Intermittent pressure switch codes on vehicles with the Aisin Seiki AS68RC transmission have been very difficult to nail down to one specific cause. The two most common pressure switch codes for this transmission are P0746 clutch pressure control solenoid A or linear solenoid A performance or “Stuck Off,” which also includes pressure switch 1 mechanical fault. The second-most common code is P0776 clutch pressure control solenoid B or linear solenoid B performance or “Stuck Off,” which also includes pressure switch 2 mechanical fault. What typically happens is that the diagnostics start with the definition of the trouble code on the scan tool.
The code definitions shown above are the full definition of the code and honestly, if we don’t take the time to get that full definition, we will only get the first four to five words in the sentence. If we are really lucky, we will get the word “performance,” which refers to a mechanical problem in the hydraulic circuit of the solenoid, per the definition on the scan tool. Commonly, the words “pressure switch” will not be listed on the scanner.
Interestingly, the Dodge Ram truck P0746 code lists clutch pressure control solenoid A or linear A performance first; but Mitsubishi applications list pressure switch 1 as being at fault, with no mention of linear A performance.
Furthermore, if we go into OE diagnostics for Dodge, it takes us through five different monitor conditions that are connected to five different set conditions — very thorough, but very complicated. The worst part of it is that the possibilities of the root cause are actually inside this virtual piñata full of maybes. The list includes a harness problem with pressure switch 1, a bad pressure switch 1 or a problem with control valve 1 (which happens to be immediately behind linear solenoid A). It also lists an internal mechanical transmission problem and, of course, a bad TCM.
The issue here is that you may not have access to OE diagnostics, and you have replaced linear A or B solenoid three times, which keeps coming back with this same code intermittently. Without the OE diagnostics, it is like your brother moving the rope for the piñata every time you take a swing with your trusty Louisville Slugger.
Let’s break this down so we can make some kind of sense out of it, now that we have a full description of possibilities. It seems like the common denominator for this code points to a pressure switch problem of some sort, whether it be mechanical, in its hydraulic circuit or a bad connection with the switch. To explain this correctly, we need to first look at the hydraulic circuit to see the items in play. Figure 1 (above) shows a partial circuit diagram of linear solenoid B when it is at high duty cycle.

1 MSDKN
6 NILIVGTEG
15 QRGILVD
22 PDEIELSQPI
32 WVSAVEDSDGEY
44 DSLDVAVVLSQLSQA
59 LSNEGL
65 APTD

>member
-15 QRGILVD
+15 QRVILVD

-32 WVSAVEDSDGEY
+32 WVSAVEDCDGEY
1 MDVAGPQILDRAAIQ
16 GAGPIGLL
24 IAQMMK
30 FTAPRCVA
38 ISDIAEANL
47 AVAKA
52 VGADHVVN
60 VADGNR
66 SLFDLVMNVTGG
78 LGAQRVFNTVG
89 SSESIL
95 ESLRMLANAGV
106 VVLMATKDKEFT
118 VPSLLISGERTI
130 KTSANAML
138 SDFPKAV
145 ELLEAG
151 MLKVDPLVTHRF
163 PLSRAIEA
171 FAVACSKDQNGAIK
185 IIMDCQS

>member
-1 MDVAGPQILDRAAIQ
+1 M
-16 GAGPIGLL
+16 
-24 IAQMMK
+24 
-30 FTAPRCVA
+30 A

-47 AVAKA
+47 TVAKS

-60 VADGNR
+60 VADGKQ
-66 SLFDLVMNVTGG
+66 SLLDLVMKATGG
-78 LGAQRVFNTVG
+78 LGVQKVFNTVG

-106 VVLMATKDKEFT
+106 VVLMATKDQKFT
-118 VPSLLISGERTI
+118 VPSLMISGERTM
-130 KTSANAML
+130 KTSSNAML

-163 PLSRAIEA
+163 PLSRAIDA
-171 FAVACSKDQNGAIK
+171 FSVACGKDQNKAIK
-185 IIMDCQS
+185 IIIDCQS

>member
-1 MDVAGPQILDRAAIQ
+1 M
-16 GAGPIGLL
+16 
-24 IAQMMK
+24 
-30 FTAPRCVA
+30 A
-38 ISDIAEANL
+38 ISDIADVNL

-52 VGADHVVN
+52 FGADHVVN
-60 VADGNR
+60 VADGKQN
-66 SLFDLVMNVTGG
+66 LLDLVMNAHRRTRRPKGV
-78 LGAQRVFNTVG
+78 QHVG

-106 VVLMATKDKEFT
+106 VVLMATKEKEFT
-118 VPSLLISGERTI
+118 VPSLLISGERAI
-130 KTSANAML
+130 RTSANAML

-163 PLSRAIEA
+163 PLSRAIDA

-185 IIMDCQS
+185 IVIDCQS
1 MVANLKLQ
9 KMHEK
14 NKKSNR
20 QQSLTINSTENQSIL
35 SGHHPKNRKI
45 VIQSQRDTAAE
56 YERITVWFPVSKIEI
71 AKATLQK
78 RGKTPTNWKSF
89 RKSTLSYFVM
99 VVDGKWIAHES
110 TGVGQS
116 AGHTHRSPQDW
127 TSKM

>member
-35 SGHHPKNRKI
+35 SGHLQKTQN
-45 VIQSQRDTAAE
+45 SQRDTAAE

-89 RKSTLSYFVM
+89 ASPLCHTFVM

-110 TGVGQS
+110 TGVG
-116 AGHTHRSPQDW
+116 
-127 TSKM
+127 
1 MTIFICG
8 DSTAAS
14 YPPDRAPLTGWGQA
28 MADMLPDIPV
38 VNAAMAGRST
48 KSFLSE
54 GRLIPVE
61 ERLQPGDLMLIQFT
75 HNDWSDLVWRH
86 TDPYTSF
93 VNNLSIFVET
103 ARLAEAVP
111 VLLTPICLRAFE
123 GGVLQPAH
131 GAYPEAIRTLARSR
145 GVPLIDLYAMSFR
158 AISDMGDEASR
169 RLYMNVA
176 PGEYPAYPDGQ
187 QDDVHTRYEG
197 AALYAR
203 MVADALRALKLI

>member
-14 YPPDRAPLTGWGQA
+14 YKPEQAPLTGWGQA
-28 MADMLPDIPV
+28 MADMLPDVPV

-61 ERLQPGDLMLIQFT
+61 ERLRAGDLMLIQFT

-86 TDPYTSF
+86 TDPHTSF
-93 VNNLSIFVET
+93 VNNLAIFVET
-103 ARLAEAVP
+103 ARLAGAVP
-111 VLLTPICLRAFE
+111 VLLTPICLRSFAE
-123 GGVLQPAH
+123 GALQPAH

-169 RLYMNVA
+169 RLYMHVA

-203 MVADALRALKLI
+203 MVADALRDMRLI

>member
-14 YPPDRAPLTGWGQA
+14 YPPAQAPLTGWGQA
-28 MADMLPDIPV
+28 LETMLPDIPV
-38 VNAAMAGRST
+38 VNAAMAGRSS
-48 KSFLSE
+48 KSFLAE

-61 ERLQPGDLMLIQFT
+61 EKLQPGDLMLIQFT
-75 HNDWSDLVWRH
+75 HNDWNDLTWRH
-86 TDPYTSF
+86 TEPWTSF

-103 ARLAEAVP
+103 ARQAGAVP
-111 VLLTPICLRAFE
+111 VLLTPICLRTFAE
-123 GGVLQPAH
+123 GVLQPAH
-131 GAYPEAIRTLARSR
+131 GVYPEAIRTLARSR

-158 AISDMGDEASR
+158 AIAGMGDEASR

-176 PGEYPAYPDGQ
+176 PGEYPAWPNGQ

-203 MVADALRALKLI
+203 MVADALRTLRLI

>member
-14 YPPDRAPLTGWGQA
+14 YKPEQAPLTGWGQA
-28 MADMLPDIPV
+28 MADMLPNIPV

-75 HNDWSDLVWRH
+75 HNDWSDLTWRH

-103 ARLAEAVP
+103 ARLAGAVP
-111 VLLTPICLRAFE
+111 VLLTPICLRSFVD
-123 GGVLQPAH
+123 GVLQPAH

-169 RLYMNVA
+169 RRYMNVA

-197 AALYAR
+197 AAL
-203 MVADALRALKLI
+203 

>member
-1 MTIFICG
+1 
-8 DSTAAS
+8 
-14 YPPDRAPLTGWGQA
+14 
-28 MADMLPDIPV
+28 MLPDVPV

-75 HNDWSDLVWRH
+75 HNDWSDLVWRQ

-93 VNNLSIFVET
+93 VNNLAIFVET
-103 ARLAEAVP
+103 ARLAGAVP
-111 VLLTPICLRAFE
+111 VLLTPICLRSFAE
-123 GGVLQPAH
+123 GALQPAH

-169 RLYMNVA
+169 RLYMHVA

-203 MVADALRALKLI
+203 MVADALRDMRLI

This solenoid’s output pressure acts on control valve 2. Notice, in Figure 2, that when linear B duty cycle drops, control valve 2 moves to the right and connects line pressure to clutch apply pressure.
At the same time, clutch apply pressure is directed to a damper valve and pressure switch 2. Believe it or not, this damper is the most common root cause of a pressure switch 1 or 2 code. Regarding the damper piston, the bore on which the piston rides becomes worn out and allows pressure to leak past the piston. This pressure loss can affect how quickly the pressure switch responds or closes. This, in turn, causes a trouble code to be set, as the TCM thinks the pressure switch is stuck off. The TCM commanded a gear change, and the pressure switch in charge of feedback to the TCM did not change state quick enough. Both dampers connected to pressure switches 1 and 2 oil circuits are identical (Figure 3).
Figures 1 and 2 also show that there is a damper connected to the solenoid feed circuit which can also wear. These pistons can be easily checked by vacuum testing the exhaust port by the spring end. Wear can also be seen in the bottom of the bore. Figures 4 and 5 show a cross-sectional view of the damper pistons and the location for vacuum testing.
Note: When vacuum testing these pistons, be sure that the vacuum reading does not drop when moving the piston from side to side, as this indicates a worn bore. A new piston and casting will test 20-plus-in.-Hg, and worn bores can go as low as 4-in.-Hg. There are also relief pistons in the upper valve body that are for cooler relief and a solenoid feed relief. These two locations can be vacuum tested in the same way: by vacuum testing the spring side exhaust port on the back side of the casting.
This same vacuum testing process can also be performed on AS66RC and AS69RC applications, as they can experience similar wear in the three relief valves.
Jim Dial is a Sonnax technical specialist. He is a member of the Sonnax TASC Force (Technical Automotive Specialties Committee), a group of recognized industry technical specialists, transmission rebuilders and Sonnax technicians.